China and the United States have agreed to resume stalled cooperation on the climate crisis, curbing methane and plastic pollution before this month’s crucial COP28 UN climate summit held in Dubai.
Wednesday’s announcement follows a meeting between US climate envoy John Kerry and Chinese counterpart Xie Zhenhua earlier this month at the Sunnylands resort in California.
Following a pause driven by political differences, the world’s biggest polluters on pledged to establish a bilateral working group on climate action and ensure the success of COP28.
“The United States and China recognize that the climate crisis has increasingly affected countries around the world,” a joint statement said on Wednesday.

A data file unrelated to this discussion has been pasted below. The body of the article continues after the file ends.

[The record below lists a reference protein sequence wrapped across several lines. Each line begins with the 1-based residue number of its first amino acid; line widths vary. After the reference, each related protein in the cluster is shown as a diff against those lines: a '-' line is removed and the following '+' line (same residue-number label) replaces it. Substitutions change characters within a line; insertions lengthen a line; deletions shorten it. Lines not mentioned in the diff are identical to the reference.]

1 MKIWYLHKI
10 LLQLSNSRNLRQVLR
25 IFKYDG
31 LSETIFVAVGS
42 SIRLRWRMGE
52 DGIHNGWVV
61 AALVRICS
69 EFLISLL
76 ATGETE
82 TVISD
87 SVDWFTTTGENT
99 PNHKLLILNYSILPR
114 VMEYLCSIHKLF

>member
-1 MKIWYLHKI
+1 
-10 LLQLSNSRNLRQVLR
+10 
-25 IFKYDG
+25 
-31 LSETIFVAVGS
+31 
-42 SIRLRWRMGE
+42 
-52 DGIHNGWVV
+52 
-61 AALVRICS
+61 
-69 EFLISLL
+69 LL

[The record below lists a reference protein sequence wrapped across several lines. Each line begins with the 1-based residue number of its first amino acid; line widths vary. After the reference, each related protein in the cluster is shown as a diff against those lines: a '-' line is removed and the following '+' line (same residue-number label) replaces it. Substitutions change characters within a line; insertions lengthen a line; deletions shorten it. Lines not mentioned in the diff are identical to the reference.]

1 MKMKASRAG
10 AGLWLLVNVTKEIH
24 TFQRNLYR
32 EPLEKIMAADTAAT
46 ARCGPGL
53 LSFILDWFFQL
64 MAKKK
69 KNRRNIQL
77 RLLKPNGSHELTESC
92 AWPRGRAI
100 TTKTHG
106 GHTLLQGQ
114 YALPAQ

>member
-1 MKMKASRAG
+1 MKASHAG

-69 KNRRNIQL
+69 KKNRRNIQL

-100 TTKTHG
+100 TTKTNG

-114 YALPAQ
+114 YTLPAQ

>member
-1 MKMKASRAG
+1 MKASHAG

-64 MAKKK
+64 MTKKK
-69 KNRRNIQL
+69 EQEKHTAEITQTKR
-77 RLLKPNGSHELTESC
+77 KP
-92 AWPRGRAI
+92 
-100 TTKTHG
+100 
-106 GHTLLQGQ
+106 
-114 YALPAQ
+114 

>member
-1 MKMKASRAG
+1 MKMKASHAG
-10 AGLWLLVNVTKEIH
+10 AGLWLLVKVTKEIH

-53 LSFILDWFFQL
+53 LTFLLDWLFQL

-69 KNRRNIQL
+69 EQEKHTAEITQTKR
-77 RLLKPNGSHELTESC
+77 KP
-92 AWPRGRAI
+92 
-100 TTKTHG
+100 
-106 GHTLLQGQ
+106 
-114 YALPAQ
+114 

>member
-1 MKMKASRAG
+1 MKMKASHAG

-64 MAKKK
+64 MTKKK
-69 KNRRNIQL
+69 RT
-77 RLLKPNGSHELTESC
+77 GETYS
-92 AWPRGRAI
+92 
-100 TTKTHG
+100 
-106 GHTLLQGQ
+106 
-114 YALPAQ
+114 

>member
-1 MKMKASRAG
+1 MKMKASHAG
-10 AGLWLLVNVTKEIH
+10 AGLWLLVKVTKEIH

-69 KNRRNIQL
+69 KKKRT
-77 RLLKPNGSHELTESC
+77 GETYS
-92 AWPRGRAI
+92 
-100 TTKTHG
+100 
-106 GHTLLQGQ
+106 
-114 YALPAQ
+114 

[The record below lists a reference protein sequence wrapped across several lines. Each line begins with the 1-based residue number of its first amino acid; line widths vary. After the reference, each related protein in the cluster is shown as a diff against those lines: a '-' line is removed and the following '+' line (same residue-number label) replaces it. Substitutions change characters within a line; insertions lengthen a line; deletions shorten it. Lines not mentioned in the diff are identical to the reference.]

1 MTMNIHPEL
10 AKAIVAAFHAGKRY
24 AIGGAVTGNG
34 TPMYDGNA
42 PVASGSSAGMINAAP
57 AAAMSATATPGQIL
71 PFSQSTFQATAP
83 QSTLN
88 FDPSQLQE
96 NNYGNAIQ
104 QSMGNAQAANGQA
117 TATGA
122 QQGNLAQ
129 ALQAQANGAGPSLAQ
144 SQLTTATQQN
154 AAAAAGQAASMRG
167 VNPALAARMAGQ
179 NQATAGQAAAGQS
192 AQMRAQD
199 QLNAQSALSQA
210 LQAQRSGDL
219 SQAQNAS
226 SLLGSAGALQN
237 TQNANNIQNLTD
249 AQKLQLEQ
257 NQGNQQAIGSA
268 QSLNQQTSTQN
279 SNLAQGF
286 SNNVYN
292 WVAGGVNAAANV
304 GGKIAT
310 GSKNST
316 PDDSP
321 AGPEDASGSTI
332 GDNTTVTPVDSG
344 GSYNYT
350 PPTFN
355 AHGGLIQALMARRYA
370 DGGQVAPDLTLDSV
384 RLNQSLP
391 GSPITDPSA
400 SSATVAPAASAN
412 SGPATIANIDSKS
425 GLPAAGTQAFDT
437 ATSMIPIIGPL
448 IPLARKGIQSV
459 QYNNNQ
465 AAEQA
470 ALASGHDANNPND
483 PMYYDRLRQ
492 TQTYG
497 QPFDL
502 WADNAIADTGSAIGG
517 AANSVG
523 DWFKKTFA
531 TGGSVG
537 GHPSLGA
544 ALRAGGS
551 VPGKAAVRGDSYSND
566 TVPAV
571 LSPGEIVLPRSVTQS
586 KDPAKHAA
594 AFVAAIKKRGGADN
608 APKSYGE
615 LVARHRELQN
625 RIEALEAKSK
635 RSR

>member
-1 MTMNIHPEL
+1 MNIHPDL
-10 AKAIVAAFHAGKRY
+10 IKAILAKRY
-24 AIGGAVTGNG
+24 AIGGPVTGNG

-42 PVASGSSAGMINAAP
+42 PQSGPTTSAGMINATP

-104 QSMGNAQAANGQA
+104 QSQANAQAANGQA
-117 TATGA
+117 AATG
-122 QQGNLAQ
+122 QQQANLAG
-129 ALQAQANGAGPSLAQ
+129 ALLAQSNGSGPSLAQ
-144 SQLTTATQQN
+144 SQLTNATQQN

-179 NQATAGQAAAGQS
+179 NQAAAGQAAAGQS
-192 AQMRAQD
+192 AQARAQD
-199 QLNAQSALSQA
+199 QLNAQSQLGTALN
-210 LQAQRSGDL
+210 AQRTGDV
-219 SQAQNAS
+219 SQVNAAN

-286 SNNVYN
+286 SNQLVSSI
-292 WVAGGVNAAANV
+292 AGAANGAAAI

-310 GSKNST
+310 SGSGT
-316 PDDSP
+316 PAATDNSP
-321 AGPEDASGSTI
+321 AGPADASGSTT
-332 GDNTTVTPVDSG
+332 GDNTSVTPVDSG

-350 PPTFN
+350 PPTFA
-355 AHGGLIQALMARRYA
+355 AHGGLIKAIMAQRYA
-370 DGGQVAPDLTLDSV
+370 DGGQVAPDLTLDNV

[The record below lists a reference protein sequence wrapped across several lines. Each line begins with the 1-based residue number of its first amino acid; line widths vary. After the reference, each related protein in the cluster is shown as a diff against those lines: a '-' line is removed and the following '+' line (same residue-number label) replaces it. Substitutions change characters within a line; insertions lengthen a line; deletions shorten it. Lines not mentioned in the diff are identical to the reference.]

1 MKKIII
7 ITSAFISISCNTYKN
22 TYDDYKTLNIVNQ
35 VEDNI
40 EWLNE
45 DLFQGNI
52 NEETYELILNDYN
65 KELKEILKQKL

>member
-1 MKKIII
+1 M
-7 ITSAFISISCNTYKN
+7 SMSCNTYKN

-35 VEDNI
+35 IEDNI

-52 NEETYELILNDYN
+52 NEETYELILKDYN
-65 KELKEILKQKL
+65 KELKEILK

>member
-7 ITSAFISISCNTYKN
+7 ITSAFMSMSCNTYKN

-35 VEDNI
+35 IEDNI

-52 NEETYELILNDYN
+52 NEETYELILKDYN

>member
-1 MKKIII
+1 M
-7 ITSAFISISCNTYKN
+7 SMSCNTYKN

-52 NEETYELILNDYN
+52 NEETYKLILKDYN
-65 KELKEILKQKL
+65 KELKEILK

The countries declared their intention to “work together … to rise up to one of the greatest challenges of our time for present and future generations of humankind”.
The United States and China said they support a declaration by G20 leaders to triple global renewable energy capacity by 2030 and also agreed to “accelerate the substitution for coal, oil and gas generation”.
The joint statement said they anticipate “meaningful” reductions in emissions from the power sector this decade, but it fell short of calling for the phasing out of fossil fuels, a goal that China has described as “unrealistic”.
Both sides also agreed to include methane in their 2035 climate goals – the first time China has made such a pledge – and committed to advancing “at least five” large-scale cooperation projects in carbon capture, utilisation and storage by the end of the decade.
The cooperation was disrupted due to a hiatus triggered in 2022 by the visit of former House of Representatives speaker Nancy Pelosi to Taiwan, a self-governing island that China claims.